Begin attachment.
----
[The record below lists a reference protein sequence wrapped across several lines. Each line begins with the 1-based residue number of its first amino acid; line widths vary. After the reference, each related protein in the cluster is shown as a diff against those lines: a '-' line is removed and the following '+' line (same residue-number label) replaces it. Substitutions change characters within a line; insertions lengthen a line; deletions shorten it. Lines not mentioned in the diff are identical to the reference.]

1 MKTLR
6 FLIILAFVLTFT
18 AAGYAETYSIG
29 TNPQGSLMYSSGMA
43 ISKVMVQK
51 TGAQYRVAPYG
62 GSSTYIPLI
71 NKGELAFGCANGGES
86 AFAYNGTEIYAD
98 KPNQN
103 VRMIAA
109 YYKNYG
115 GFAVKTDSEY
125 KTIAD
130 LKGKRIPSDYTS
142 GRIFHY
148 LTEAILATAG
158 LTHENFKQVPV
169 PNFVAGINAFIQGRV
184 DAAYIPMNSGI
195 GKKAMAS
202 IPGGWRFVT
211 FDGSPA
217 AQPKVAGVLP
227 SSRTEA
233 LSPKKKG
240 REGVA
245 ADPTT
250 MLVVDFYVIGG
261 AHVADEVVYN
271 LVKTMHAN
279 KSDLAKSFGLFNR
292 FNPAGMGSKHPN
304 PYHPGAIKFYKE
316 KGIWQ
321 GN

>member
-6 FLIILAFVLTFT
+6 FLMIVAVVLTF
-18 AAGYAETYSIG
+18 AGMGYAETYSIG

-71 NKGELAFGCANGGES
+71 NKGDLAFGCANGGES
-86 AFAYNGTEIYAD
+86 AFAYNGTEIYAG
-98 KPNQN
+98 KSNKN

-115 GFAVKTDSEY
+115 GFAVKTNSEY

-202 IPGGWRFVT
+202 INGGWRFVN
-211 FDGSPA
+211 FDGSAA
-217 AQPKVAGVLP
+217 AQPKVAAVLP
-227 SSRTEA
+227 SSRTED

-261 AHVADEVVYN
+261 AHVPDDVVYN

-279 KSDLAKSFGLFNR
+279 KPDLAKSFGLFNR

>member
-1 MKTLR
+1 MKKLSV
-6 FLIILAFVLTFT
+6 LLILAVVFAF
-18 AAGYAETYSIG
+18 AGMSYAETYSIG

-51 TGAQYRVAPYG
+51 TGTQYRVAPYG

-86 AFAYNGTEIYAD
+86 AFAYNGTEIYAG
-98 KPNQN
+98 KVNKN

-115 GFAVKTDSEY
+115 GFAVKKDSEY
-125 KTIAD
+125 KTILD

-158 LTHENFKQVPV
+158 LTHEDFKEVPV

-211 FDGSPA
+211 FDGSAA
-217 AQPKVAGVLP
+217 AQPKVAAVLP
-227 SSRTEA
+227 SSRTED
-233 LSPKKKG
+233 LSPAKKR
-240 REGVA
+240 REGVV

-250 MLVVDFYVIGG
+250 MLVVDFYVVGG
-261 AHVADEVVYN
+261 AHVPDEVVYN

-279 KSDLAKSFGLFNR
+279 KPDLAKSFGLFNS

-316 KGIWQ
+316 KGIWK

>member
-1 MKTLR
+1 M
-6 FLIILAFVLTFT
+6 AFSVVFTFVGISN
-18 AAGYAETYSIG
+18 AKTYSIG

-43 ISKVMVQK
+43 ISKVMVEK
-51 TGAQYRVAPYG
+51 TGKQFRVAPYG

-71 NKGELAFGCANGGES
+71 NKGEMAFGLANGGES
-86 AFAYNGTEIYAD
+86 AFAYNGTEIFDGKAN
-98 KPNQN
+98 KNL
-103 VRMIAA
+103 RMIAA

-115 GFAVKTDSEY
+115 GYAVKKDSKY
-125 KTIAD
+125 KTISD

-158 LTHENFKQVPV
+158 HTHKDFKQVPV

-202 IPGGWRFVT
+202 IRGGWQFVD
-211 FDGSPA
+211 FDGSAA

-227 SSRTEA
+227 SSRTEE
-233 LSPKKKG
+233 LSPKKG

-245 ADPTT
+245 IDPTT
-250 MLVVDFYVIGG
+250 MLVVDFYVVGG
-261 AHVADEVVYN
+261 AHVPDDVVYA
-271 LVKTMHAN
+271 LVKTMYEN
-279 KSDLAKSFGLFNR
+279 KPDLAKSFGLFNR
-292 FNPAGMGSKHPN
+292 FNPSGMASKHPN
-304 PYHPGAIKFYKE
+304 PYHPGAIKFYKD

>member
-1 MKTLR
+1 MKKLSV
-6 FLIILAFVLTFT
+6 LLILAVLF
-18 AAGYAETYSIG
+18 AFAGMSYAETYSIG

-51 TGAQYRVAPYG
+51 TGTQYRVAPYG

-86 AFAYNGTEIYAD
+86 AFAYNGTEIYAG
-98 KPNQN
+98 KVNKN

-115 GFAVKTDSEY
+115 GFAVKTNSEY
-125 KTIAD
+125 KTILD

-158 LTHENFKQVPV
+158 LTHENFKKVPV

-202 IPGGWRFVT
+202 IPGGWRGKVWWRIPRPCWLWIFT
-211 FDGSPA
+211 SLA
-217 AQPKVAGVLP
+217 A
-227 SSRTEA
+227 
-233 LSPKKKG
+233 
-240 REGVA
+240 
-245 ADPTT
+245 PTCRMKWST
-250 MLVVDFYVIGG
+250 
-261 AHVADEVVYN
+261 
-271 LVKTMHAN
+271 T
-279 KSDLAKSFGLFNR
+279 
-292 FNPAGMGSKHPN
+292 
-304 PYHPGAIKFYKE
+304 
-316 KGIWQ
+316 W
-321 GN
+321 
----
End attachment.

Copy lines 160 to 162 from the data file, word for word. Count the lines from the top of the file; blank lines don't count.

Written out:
-115 GFAVKTDSEY
+115 GFAVKTNSEY
-125 KTIAD